Why Science Matters for Development


My attention was recently caught by the website of a conference entitled ‘Science Against Poverty‘. It was held in Segovia, Spain, in 2010 with the aim “to convey a clear message to society on the contribution of science and innovation to the fight against poverty and exclusion.”

If you’re not a scientist, you may well wonder how science, and in particular fields such as physics, can contribute to poverty exclusion. (There are, in fact, entire conferences dedicated to this topic – see for instance the 2012 conference ‘Physics for Development‘). The fight against poverty is one in which emotions run high, everyone has their own opinion as to the best course of action, and it is impossible to detach oneself from the ‘human’ factor. As such, it may appear that this is no place for abstract science, and that diplomacy and empathy would be preferred over scientific objectivity.

And indeed this is partly true. To follow a rigid scientific method, ignoring the fact that the world and the people in it are not, and do not behave like, a laboratory experiment, would lead to disaster in one form or another. The key to making progress on eradicating poverty is to combine political and social research with science, with cooperation and communication from all sides.

Last week I wrote about the use of scientific experimental methods in social policy, describing how scientific methods can be useful even in non-scientific fields. As to the direct applications of science itself within the field of development, a project described by Spanish associate professor Francisco Javier Simó Reigadas during the Science Against Poverty conference, entitled ‘Improving Health Conditions in Rural Areas Through Appropriate ICTs‘ (Information and Communication Technologies), is one example. The project tackled the problem that a lot of rural health facilities in Latin American countries are unreliable, often being under-staffed, lacking in vital equipment, and located several hundreds of kilometers away from the nearest hospital. These facilities are therefore of little use in the event of a serious medical emergency. Simó’s collaboration, made up of several universities together with Ingenieros Sin Fronteras (Engineers Without Borders), worked alongside local groups to create a network connecting all the rural health facilities along the 500 kilometer-long river Napo with the city of Iquitos. All facilities now have a telephone and internet connection, thanks to a special low-cost, long-range broadband wireless technology developed by the collaboration. Simó takes care to emphasize the need to develop a solution for the specific problem in these types of situation, which may depend on the location, climate, power supplies etc., so that only appropriate technologies are implemented. This includes the need for the solution to be sustainable, meaning that the technology can be maintained by the users themselves without the need to rely on external finance and support.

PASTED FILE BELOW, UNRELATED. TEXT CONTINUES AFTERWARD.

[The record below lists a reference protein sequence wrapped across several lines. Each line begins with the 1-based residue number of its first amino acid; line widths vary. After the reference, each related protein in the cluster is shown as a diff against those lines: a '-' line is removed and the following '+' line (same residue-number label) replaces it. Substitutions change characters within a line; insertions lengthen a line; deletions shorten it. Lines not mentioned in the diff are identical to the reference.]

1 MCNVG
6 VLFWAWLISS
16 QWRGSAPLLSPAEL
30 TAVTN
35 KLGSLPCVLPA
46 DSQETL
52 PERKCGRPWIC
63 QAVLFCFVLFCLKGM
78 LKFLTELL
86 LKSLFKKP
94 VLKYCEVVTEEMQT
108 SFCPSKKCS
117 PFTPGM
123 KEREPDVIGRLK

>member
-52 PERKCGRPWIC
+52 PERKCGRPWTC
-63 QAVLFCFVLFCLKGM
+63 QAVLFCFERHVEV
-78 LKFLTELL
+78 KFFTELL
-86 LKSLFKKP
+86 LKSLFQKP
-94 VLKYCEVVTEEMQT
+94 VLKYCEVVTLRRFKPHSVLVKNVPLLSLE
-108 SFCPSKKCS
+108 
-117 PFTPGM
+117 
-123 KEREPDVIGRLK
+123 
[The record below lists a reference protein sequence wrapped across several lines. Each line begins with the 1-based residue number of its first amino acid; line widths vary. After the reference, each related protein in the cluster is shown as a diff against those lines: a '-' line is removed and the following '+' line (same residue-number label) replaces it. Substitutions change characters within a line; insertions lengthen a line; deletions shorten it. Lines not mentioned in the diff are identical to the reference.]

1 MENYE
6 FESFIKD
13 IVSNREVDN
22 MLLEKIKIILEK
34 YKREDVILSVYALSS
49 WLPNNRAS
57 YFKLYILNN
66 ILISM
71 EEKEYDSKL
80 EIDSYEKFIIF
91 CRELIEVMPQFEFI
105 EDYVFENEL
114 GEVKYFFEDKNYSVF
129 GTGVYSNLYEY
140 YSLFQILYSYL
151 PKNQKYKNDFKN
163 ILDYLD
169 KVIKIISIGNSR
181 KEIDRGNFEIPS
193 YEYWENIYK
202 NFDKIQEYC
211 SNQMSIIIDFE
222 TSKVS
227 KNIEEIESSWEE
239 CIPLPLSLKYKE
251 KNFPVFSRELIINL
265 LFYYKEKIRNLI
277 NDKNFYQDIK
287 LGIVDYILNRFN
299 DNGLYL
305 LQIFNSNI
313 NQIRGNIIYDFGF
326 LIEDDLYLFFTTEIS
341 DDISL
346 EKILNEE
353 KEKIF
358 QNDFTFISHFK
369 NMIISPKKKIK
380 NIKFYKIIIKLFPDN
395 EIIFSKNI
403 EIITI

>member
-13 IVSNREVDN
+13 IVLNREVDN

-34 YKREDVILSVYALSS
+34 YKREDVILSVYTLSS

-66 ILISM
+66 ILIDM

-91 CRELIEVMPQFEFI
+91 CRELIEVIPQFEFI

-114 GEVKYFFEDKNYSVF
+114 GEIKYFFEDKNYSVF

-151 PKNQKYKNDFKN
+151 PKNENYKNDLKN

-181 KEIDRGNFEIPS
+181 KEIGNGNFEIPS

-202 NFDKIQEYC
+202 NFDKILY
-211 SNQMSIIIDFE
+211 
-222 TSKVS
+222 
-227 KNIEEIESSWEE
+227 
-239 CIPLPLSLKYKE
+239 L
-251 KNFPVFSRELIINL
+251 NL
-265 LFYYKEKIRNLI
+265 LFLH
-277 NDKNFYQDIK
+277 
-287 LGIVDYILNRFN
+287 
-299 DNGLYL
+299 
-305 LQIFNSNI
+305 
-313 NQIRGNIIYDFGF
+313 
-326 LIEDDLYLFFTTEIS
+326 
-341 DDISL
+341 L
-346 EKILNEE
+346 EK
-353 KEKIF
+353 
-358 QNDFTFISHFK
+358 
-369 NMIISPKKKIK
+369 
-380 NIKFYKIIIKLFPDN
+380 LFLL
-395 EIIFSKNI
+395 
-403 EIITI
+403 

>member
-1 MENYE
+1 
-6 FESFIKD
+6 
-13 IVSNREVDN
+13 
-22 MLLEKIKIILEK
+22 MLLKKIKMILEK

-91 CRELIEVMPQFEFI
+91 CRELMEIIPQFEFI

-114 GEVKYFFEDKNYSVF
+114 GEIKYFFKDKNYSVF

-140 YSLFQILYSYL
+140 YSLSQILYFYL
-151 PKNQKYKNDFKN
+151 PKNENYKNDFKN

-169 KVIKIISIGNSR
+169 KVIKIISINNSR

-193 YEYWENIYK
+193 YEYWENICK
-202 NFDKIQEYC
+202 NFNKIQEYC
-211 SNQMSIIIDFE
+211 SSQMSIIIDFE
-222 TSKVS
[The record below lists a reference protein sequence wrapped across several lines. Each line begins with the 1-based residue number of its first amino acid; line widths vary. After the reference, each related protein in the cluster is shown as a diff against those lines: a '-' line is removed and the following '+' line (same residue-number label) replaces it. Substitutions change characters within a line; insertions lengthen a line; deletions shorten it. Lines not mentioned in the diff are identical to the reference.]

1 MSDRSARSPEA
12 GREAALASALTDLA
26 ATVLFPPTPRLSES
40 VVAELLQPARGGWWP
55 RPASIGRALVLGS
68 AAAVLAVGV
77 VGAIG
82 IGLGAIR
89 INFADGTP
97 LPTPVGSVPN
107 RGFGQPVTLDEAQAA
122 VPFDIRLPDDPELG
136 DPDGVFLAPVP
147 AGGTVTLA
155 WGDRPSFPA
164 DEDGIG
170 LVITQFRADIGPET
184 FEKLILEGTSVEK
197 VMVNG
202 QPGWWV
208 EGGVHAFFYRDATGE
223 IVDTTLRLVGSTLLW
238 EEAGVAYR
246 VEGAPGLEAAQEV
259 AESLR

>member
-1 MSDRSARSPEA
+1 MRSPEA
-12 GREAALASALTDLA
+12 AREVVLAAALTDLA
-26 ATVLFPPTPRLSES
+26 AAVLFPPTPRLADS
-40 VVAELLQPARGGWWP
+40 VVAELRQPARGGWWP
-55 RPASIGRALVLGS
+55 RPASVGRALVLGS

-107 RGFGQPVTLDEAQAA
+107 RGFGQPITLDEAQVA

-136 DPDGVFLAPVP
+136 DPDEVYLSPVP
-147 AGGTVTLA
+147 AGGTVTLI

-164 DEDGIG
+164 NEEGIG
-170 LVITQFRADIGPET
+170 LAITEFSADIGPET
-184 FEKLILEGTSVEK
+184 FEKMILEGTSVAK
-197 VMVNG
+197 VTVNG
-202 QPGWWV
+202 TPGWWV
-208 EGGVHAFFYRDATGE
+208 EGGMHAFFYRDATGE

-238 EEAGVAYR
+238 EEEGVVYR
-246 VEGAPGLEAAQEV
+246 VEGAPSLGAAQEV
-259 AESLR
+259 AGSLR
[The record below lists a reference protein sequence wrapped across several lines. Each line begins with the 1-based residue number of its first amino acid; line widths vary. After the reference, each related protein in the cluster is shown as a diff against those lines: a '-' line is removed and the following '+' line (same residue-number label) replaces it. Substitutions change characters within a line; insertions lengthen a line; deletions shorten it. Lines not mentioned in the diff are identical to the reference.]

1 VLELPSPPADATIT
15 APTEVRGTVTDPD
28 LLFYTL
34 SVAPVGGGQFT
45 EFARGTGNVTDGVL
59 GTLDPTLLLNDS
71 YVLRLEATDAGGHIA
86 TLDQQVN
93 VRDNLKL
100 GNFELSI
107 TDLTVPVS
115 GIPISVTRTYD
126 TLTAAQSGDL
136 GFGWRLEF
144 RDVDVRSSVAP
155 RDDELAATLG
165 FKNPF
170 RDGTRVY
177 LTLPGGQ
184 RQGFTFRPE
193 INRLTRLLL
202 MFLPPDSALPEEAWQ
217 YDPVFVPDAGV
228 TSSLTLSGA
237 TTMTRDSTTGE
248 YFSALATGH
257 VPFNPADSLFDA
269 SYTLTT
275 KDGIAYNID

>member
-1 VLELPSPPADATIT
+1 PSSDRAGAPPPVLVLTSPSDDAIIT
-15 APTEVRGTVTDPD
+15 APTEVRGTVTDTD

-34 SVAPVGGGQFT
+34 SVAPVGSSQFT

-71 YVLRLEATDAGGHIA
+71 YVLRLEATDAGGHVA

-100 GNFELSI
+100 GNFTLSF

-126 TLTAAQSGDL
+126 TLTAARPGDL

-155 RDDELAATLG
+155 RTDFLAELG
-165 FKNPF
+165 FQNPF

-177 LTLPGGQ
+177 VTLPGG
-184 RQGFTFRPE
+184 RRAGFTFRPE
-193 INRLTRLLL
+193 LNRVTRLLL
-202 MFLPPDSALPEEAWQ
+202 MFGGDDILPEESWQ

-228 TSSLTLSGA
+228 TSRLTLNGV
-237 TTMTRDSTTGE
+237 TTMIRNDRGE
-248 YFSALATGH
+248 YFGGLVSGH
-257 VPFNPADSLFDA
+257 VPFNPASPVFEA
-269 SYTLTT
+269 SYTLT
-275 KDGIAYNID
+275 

Further examples of applying science to development were recently reported in The Guardian newspaper’s ‘Poverty Matters Blog.’ They include a portable, solar-powered lamp-post for villages in rural Mali where most of the population have no access to electricity. It was designed by Italian architect Matteo Ferroni who made an effort to ensure that the device could be manufactured by the villagers themselves, using parts that can be found locally and using their own expertise. Not only does the light source provide benefits such as enabling the villagers to carry on working during the night-time, but it can also be a source of income as the lamp-post can be rented out to other communities. Also featured in The Guardian was the ‘HydroPack‘, invented by Hydration Technology Innovations. This is a small pouch which can be placed in any water source – even a dirty river or a swimming pool – and after several hours is full of water which is safe to drink. The HydroPack works by making use of ‘forward osmosis,’ the same process used by plants to extract water through their roots. In essence, only water molecules can pass through the pouch membrane but not contaminants. Thousands of these packs have been distributed, and used effectively, following the aftermath of several natural disasters such as the 2010 earthquake in Haiti.